“I-am-Junior syndrome” 19 May 2011

When Deepesh joined the company, there were as many as 25 young men and women in the new batch. All were bright people with many proven qualities during their academic careers. Now, in this highly competitive company, they were expected to implement what they had learned in schools and colleges. All of them were hard working and soon developed camaraderie in the group. They discussed their tasks, career prospects, and personal likes and dislikes as they worked on various projects of the company. Deepesh liked all that.
Life, however, was not going to remain this way at the company. For, in just a few months after the new batch of management trainees joined, a lot many seniors left the organization en masse to join a rival enterprise. Suddenly, the company developed a serious crunch of experienced staff. Naturally, the batch of fresh trainees was pressed into active participation.
Yet, a good number of those young men and women insisted often that being juniors on the campus, they were not responsible for jobs their seniors used to do until a few weeks ago. They avoided assignments, they often tried to pass the buck to others. Their argument was simple: We shall keep only some tasks to ourselves since we are juniors.
Deepesh did not like this. He sought to explain to his batch mates that such a behaviour would only tarnish the company’s name and they should avoid behaving thus. They all laughed at him, made fun of his seriousness, and wasted their time in the company’s cafeteria. They were, after all, juniors and so were not supposed to do things seniors were supposed to do.
In a weekly meeting for the fresh batch, when the boss asked a question about how they felt, one trainee responded by saying that he was junior and still learning and so could not answer the question. The boss felt disgusted and explained that he had asked only one question: How was everybody coping with the oppressive heat of the summer.
Yet, the trainee gave such an answer. At that time, Deepesh stood up, apologised to the boss on behalf of the colleagues and saved the day. The boss was happy that there was at least one junior who behaved like a senior.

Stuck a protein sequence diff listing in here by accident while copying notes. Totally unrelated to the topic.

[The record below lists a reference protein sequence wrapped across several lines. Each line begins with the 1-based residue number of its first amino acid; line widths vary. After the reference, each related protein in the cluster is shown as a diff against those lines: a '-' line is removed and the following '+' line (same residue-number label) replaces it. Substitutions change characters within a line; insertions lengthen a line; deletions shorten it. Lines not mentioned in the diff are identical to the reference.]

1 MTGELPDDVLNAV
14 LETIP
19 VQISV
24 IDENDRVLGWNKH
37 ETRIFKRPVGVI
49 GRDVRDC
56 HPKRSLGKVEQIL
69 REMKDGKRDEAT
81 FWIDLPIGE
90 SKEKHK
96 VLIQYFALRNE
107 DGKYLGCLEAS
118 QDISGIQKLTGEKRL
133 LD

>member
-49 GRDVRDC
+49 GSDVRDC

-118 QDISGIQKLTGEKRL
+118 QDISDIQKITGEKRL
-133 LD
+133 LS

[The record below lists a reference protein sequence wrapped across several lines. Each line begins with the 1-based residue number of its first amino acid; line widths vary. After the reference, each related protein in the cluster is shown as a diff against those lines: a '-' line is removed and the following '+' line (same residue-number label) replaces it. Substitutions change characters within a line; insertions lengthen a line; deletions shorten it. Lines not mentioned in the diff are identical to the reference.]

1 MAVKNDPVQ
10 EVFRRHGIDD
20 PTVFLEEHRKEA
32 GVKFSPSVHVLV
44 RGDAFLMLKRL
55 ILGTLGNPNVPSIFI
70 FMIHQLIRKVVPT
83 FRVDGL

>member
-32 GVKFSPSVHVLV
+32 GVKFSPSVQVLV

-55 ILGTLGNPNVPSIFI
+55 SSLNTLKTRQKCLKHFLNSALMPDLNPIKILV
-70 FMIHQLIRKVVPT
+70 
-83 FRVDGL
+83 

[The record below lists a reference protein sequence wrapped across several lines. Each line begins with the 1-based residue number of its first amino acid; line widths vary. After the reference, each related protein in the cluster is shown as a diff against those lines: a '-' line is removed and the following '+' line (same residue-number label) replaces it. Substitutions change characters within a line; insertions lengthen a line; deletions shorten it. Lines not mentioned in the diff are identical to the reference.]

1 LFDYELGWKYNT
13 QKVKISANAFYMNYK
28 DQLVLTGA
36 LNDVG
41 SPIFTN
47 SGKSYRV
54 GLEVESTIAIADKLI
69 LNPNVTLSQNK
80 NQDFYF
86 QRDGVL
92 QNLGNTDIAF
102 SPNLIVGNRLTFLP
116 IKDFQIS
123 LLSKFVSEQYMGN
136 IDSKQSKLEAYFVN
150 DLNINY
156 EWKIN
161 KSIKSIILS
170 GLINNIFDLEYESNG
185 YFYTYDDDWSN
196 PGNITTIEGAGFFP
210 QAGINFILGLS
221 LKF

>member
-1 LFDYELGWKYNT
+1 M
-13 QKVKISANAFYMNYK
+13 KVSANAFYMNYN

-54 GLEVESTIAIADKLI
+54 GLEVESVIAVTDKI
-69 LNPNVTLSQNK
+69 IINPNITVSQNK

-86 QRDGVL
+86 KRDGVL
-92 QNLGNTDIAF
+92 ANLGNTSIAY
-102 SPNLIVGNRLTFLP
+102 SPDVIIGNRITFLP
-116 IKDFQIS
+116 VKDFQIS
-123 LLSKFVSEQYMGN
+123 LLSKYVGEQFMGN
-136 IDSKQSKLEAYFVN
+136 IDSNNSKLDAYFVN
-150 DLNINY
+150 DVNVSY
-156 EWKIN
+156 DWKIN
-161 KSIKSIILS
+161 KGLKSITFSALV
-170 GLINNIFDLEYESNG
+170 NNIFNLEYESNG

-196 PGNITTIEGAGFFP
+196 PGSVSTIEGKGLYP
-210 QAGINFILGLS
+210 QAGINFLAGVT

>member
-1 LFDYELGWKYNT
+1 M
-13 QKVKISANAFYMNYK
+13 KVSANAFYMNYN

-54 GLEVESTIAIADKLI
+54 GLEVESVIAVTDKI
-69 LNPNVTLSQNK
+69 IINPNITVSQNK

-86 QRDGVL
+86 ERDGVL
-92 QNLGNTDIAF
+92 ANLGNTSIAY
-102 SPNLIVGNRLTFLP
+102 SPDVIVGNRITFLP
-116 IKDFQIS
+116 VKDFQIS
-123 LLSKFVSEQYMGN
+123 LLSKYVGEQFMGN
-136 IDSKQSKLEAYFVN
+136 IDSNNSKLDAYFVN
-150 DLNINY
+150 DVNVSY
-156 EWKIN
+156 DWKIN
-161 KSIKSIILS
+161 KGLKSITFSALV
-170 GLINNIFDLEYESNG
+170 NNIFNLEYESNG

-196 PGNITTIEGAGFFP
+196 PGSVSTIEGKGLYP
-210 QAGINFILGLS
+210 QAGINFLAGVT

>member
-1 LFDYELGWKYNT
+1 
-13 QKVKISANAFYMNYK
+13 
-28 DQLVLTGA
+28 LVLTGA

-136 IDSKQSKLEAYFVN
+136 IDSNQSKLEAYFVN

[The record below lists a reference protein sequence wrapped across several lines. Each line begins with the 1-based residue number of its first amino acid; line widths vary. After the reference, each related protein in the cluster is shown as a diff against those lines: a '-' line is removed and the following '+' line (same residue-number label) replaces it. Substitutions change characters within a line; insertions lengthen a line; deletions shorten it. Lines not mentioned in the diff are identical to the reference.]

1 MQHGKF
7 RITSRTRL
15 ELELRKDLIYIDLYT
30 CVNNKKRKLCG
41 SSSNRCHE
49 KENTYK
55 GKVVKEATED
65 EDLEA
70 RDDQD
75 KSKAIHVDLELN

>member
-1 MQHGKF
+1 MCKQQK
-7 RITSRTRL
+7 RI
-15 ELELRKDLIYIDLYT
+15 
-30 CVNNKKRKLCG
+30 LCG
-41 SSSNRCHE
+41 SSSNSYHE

Things were really bad in the office. Many senior had left. Juniors were too junior to give them ‘senior’ tasks. Work piled up, delivery schedule went totally off the track. Losses, too, started piling up.
Deepesh decided to help the boss in whatever the manner possible. Not only did he do his assigned tasks, but also undertook many tasks that only seniors were supposed to do. The boss was, naturally, pleased, but others in the trainee batch hated Deepesh’s approach. They chided him, poked fun at him, and refused to get out of the ‘I-am-junior’ syndrome.
In a few months, the crisis blew over, thanks to the massive contribution made by just a few people like Deepesh who rose above their limitations and accomplished tasks well beyond their capacity. The boss was very pleased and recommended for Deepesh a promotion well ahead of the regular time. Deepesh who had joined in just a few months ago found himself to be among sectional heads.
Of course, other trainees took offence to Deepesh’s promotion. They approached the boss and questioned him about the development. How could Deepesh get the promotion and become their boss? He is too junior and did not have the experience. How could he get the promotion, then?
The boss smiled. He then told them flatly, “Look friends, when you shouted yourself hoarse about being juniors, Deepesh stepped out of his skin and accomplished many things – for the company as well as for himself. The first thing he did was to declare to himself that he was no longer a junior and the company needed his ‘senior’ services. I am very happy, he did that. For, that helped me to recommend his name for promotion.”
It is difficult to say if all the trainees learned any positive lesson from the episode, but some of them did. They also started emulating Deepesh. Thus, they heightened their chances of promotion and better career prospects.
The problem was not of being juniors; it was about rising above what can be called loosely ‘I-am-junior’ syndrome. As a career counselor, I often tell young people not to entrap themselves in a limited vision. Those who understand the meaning of the advice serve a great purpose for themselves and the organisation. Others always remain ‘junior’ to men like Deepesh who set a scorching pace of growth for themselves.

Leave a Reply

Your email address will not be published. Required fields are marked *